Similarly, we inoculated pSC3-RFP onto the leaves of different resistant soybean cultivars, including Dabaima (Wang et al. 2017), Qihuang No. 1, Zaoshu No.18, Davis, and Kefeng No. 1 (Li et al. 2010). The SMV-RFP can replicate at the initial inoculation sites in cultivars Zaoshu No.18 and Davis without further movement, as indicated by the restricted viral clone-driven expression of RFP at the inoculation sites (Fig. 6c). In contrast, in the cultivars Dabaima, Qihuang No. 1, and Kefeng No. 1, SMV-RFP infection was not established even at the inoculation sites (Fig. 6d). These data suggest that resistances to SMV in various soybean cultivars are different.
Similar to the studies of the United States/South Korea soybean-SMV pathosystem, the decades-long systematic genetic studies on Chinese soybean cultivars identified a similar but larger set of soybean accessions that mediate resistance to various SMV strains isolated in China (Wang et al. 2018; Yuan et al. 2020a). However, whether these cases of resistance fall into the category of extreme resistance (ER) or the resistance that restricts viral movements were previously unknown.
The infectious clone containing complete genomic information of the plant virus is a powerful tool for studying plant-virus interactions (Brewer et al. 2018). Although the infectious clones were made for SMV strains isolated from the United States (Usovsky et al. 2022), it is rarely reported for Chinese SMV isolates. This situation hampered the progress in understanding the SMV resistance (compatible interaction) of various local Chinese soybean cultivars and limited understanding of the viral replication and transmission of many Chinese SMV isolates (incompatible interaction).
Here, we have chosen one of the prevalent SMV strains SC3, that causing diseases in Huang-Huai-Hai and Yangtze River basins in China, and successfully constructed its infectious cDNA clone. The SC3 strain was used as a reference virus to evaluate the resistance to SMV in many Chinese soybean cultivars (Ma et al. 2011; Li et al. 2017). Instead of using viral-driven expression of β-glucuronidase followed by staining of the infected leaves (Yu et al. 2004; Wang et al. 2015; Hajimorad et al. 2018), we constructed SMV-SC3 clones expressing YFP/RFP that can be tracked under a stereoscopic fluorescence microscope. We found that the soybean resistance to SMV-SC3 also includes both extreme resistance (Kefeng No. 1, Qihuang No. 1, Dabaima) and movement-restricting resistance (Zaoshu No.18, Davis). The resistance gene Rsc4-3 in Dabaima and its allele NBS_C in soybean cv. L29 were recently reported (Yin et al. 2021). The Rsc4-3/NBS_C genes encode a CC-NBS-LRR protein localizing to the cell wall. Interestingly, both Dabaima in this study and L29 in the previous study (Hajimorad et al. 2018) were reported to mediate extreme resistance against SMV-SC3 or SMV-G7 infection, confirming the same resistance mechanism of Rsc4-3/NBS_C genes on different soybean cultivars. Furthermore, it will be interesting to investigate which gene mediates the observed movement-restricting resistance in soybean cvs. Zaoshu No.18, and Davis to SMV-SC3.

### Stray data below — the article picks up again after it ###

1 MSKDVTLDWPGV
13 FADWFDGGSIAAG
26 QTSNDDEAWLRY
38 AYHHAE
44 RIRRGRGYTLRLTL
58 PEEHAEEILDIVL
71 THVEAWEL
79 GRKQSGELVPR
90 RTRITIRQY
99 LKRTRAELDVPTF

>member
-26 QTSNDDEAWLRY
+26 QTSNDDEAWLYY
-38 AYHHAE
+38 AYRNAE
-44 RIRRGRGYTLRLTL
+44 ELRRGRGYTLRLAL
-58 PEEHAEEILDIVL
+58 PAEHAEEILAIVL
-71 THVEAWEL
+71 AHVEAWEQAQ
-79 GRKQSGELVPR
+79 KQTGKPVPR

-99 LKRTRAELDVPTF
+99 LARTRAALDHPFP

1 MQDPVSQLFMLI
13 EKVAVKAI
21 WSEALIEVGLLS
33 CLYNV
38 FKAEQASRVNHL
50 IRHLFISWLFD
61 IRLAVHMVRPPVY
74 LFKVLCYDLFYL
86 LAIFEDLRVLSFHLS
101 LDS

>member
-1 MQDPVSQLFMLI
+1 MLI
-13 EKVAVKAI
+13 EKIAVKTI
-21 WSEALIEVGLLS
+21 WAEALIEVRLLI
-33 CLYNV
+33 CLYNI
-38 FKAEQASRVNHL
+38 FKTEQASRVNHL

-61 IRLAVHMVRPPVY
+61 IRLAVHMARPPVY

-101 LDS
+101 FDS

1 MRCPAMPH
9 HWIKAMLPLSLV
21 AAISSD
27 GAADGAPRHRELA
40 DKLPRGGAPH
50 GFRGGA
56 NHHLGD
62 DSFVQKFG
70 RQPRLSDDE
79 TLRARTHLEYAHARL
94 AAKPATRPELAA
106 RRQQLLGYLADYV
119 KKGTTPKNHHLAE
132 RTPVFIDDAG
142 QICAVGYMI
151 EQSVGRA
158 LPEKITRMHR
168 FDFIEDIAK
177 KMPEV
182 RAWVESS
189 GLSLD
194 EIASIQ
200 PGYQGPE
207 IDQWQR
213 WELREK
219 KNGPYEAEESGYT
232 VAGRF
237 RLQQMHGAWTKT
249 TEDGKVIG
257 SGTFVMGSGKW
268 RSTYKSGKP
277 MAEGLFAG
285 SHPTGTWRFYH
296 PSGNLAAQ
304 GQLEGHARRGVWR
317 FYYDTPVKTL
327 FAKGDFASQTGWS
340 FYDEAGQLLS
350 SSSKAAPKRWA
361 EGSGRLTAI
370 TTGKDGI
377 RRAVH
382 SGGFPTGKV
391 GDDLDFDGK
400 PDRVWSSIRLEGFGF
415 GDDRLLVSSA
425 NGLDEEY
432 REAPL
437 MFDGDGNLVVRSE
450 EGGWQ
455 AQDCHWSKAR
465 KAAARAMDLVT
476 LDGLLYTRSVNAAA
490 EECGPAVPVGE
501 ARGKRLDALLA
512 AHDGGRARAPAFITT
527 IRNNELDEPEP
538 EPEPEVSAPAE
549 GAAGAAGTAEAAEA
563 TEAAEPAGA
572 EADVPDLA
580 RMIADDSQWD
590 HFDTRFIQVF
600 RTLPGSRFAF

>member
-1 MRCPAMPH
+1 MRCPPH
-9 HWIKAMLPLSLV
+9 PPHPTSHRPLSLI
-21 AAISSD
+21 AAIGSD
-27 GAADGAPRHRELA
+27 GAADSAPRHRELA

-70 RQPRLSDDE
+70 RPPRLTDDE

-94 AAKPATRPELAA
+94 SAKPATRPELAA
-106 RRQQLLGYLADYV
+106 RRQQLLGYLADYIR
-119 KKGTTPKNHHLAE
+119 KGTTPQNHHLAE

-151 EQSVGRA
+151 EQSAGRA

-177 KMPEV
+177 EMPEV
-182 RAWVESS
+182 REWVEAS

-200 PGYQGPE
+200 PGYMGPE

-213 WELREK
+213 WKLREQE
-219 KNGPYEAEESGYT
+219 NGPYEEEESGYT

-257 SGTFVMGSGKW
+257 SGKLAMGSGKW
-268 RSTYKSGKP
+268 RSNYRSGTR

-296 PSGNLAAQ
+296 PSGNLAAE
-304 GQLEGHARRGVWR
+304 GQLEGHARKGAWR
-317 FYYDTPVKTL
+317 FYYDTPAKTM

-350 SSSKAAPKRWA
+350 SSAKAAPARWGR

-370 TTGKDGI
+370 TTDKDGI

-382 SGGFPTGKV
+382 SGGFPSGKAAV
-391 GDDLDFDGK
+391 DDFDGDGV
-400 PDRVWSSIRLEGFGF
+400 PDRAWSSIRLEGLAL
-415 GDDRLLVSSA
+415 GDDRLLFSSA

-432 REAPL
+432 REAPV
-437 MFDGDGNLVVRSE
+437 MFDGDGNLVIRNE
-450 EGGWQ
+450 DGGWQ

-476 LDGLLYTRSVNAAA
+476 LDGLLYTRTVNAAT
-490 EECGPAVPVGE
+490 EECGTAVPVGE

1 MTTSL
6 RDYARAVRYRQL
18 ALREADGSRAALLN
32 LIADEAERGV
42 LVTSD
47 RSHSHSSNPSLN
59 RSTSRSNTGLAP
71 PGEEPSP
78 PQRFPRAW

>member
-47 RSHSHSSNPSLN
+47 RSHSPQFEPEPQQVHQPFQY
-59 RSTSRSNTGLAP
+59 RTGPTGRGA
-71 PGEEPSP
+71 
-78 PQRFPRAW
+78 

A previous study deploying the DAS-ELISA method found that the seed-transmission incidence of SMV-SC3 in various domestic soybean cultivars is between 0 and 13.68%, with an overall ratio of 1.47% (Song et al. 2015), although the test efficiency of that method is low. And the SMV-positive seeds can not germinate into offspring seedlings due to the usage for molecular detection. The utilization of viral-clone driven-YFP/RFP expression shown in this study provided an easy way to track seed transmission. Moreover, by using these SMV clones, we have provided direct and visible evidence that SMV could infect the embryo within the seeds.
In summary, we constructed an infectious DNA clone of the SMV type-strain SC3. SMV-SC3 is a prevalent and virulent strain that is epidemic in the soybean production areas of the Huang-Huai-Hai basin region in China. This clone has application value in screening for resistant germplasm and the study of resistance mechanisms. We showed that the resistance of different soybean cultivars to SMV-SC3 includes two types: the extreme resistance that restricts initial viral replication, and the resistance that allows viral replication in inoculated cells but restricts viral movement within the plants. Moreover, the transmission of SMV seeds to the offspring plants can be tracked and recorded by imaging the virus-driven expression of YFP. Identifying different resistant types and the easy method of tracking seed transmission will be conducive to understanding the interaction between soybean and local SMV strains.
Plant materials and SC3 strain
The soybean leaves infected with SMV strain SC3 were kept at −80°C and were used for virus propagation in the susceptible cv. NN1138-2. All soybean (Glycine max (L.) Merr.) accessions and SMV strains were provided by the National Center for Soybean Improvement (Nanjing Agricultural University, Nanjing, China). Soybean plants were grown in a growth chamber set at 25°C under long-day conditions (16 h light/8 h dark).
Construction and inoculation of the full-length infectious cDNA clones of pSC3, pSC3-MCS, pSC3-YFP, and pSC3-RFP